Acquiring data for feedback is not necessarily a “rocket science” endeavor, but rather requires RTs to insist on specific tools needed to perfect their respiratory care skills. An example is the necessity for feedback of peak pressure during bag-mask ventilation. Recent studies have illustrated the common clinical mistake of hyperventilation during CPR and the resulting mortality.6 In this case, direct feedback of airway patency, intrapulmonary pressure, tidal volume, and minute ventilation are desirable information when creating that type of scenario. The direct effect of this type of unique simulation training can be immediate and life saving.

Certain areas are more difficult than others to mimic in a simulation because of the simulation equipment fidelity required to do so. Training in ventilator management, for example, whether it is intended as task training specifically, or embedded in a larger patient scenario simulation, does require a simulator capable of contributing to the interactions between patient and ventilator associated with spontaneous breathing.7

Data that is indicative of success or failure of the respiratory treatment can be as simple as obtaining tidal volumes and minute ventilation, or, on the other hand, including more sophisticated derivatives of patient condition such as V/Q, blood gases, and cardiovascular information. Essentially, one of the biggest challenges of simulation development in medical education is to filter, condense, and otherwise simplify the myriad interconnections that exist in a real living organism and its connections to the outside world. Figure 2just a small snapshot of all the parameters one may have to consider when constructing a simulation.

Qualifying simulations as a useful tool for the transfer of skills to students is another challenge, one that is shared by respiratory care and any other branch of health care education (ACLS, physicians’ training). It is a two-step challenge. First, you would like to gather as much evidence, in a scientific way, on what works (and what does not), and second, you have to design a framework for this knowledge that sets out requirements for the design and evaluation of simulations to be acceptable in a curriculum. This can be accomplished through CME-style courses that can very effectively be structured using simulation technology.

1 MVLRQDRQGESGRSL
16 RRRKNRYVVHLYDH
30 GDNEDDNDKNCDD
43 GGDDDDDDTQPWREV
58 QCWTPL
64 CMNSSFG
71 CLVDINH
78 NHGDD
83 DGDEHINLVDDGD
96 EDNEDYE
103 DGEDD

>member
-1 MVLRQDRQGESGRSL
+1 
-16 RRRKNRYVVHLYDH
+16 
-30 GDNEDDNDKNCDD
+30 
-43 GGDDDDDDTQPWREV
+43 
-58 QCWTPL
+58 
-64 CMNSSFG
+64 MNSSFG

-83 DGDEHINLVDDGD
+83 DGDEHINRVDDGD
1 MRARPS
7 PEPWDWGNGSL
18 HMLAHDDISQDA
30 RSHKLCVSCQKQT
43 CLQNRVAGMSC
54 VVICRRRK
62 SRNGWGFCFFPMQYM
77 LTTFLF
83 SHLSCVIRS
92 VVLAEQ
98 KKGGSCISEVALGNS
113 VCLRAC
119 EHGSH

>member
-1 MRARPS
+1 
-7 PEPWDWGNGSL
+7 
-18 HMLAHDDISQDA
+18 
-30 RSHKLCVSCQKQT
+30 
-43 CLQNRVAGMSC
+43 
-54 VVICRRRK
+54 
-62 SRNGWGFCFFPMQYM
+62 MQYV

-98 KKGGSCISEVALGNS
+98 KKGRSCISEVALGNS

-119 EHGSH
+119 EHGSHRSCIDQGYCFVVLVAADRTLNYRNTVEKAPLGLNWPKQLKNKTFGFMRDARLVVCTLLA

Finally, keep in mind that respiratory simulation is still rather young. You have the opportunity to help direct its course. Specific simulation training standards, simulation disease state criteria, and outcome data need to be created. Take part in studies that involve simulation, partner with your nearest or affiliated simulation center to help create new scenarios, or even conduct your own studies.

Stefan Frembgen, PhD, is the founder and president of IngMar Medical Ltd, a producer of test lungs and breathing simulators based in Pittsburgh. He has been affiliated with the respiratory care device industry for 20 years and obtained his doctorate degree in safety engineering from the Bergische Universität Wuppertal, Germany.

1. Gremme M, Frembgen S. Active lung simulation with CO2 production and respiratory response to an end-tidal CO2 partial pressure. Presented at: the 38th Annual Conference of the German Society for Biomedical Engineering (Dr[yr,nrt 28, 2004. Münster University of Applied Sciences, Center for Biomedical Engineering.

2. Gordon JA, Brown DFM, Armstrong EG. Can a simulated critical care encounter accelerate basic science learning? Journal of the Society for Medical Simulation. 2006;1:13-17.

3. MacIntyre NR. Respiratory systems simulation and modeling. Respir Care. 2004;4:401-9.

4. Hinesly D. Breathing easy: the current state of lung simulators. RT the Journal for Respiratory Care Practitioners. 2005;18(9):40, 43-44.

5. Shelledy DC, Gardner DD, Carpenter ME, Murphy DL. Development of an instrument for the assessment of students’ critical thinking and problem solving ability. Respiratory Care Education Annual. 2004;13:15-23.

6. Aufderheide T, Lurie KG. Death by hyperventilation: a common and life-threatening problem during cardiopulmonary resuscitation. Crit Care Med. 2004;32(9 suppl):S345-S351.

7. Hosoya M, Mizutani T, Takahashi S, Toyooka H. Effects of pressure support ventilation or tube compensation, and tracheal tube size and length on tidal volume during spontaneous breathing—a simulator study. Anesthesiology. 2003;99:A428. ASAAbstracts 2003.